Given that misshapen fruits and vegetables can hardly harm us like poisonous foods do, it’s highly unlikely that our aversion to odd-looking produce is an evolutionary adaptation, Zellner said.

Instead, our dislike for ugly fruits is probably something we learn.

“A baby is not born preferring a perfect peach,” Zellner said. “We learn through experience what a typical fruit looks like.”

What’s learned can be unlearned

What does a typical fruit even look like? When we think about fruit, most of us probably picture the stuff we see at the supermarket. But the fruit sold in stores is often selected because it meets certain visual criteria set by retailers.

Our preference for fruit that looks a certain way, unlike our preference for sweetness, doesn't seem hard-wired into our brains. Once people are reminded that fruit doesn't have to be round or symmetrical to be delicious and safe to eat, their perceptions may change. That, coupled with a decision to be socially and environmentally responsible, may be why ugly fruits and vegetables are starting to become more visible.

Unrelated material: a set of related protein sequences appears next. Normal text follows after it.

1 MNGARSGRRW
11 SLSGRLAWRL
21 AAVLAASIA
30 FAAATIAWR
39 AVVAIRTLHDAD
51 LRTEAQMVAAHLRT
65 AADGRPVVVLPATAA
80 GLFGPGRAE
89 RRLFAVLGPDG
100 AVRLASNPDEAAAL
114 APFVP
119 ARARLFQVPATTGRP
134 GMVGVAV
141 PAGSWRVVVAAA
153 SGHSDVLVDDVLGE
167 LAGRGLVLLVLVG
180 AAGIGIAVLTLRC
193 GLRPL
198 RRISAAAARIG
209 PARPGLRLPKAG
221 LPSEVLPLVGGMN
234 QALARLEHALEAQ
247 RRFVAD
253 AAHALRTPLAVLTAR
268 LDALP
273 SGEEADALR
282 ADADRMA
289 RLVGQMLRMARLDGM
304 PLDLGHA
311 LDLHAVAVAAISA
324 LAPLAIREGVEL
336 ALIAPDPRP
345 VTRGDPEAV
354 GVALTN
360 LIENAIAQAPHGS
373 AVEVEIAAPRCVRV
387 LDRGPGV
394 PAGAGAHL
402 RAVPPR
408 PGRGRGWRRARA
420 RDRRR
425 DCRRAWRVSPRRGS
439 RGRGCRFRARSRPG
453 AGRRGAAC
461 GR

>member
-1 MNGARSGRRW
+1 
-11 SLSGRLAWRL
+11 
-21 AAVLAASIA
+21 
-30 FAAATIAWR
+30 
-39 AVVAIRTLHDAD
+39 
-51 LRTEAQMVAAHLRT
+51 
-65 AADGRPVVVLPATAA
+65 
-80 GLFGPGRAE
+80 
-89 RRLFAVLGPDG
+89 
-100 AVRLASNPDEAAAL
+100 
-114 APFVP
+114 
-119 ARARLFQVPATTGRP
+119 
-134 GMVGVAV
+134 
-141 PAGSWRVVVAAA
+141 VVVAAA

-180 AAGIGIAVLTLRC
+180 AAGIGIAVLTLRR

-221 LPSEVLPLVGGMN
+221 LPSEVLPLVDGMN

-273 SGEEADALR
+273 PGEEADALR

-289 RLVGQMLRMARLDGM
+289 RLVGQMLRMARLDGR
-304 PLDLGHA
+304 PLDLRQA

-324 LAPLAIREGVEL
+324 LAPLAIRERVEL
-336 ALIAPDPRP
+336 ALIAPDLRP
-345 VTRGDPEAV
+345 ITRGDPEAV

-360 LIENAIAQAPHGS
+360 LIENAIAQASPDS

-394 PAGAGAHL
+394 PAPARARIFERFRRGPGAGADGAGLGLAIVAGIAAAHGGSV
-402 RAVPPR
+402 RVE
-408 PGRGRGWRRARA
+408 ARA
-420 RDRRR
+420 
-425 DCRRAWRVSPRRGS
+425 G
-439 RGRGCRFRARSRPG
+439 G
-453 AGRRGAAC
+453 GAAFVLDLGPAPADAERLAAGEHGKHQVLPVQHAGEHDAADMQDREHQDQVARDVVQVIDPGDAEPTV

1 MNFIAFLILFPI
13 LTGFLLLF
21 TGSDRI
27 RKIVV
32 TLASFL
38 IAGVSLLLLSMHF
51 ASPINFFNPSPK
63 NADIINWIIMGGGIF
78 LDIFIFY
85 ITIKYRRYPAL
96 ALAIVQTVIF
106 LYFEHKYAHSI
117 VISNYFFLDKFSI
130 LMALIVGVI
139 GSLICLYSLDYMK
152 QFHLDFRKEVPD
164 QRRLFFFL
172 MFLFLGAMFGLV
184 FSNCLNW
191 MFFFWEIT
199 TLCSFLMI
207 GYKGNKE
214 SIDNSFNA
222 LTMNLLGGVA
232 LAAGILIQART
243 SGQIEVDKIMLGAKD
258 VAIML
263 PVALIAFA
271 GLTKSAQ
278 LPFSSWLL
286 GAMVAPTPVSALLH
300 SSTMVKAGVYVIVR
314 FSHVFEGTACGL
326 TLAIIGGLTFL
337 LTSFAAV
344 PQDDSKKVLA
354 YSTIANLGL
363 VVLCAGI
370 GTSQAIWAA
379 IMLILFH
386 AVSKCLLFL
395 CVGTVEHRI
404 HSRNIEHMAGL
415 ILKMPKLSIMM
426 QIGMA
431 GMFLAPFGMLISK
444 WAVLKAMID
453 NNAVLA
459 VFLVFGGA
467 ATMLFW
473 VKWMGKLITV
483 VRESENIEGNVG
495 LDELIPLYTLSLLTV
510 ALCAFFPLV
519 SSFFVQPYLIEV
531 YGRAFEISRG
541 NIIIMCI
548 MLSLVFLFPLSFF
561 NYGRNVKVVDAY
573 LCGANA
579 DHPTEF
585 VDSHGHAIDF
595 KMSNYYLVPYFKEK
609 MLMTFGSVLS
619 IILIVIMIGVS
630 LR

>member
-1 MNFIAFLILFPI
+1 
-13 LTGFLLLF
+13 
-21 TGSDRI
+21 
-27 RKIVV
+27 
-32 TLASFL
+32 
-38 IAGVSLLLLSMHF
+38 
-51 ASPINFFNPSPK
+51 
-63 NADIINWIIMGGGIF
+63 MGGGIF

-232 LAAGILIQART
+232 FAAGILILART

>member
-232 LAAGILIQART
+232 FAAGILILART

In Europe, Australia and Canada, stores have already begun to take action against food waste by selling unattractive fruits and vegetables at reduced prices. And there are various social media campaigns underway to change our beliefs about ugly fruits. The end of fruit discrimination may be near. 

Take Action Now
Join thousands of Americans calling on Walmart to help reduce food waste by mounting a comprehensive campaign to sell "ugly" fruit and vegetables.
Sign the petition at Change.org

Language in the petition embedded in this entry has been updated to reflect Walmart’s recent efforts to sell some “ugly” produce in the U.S.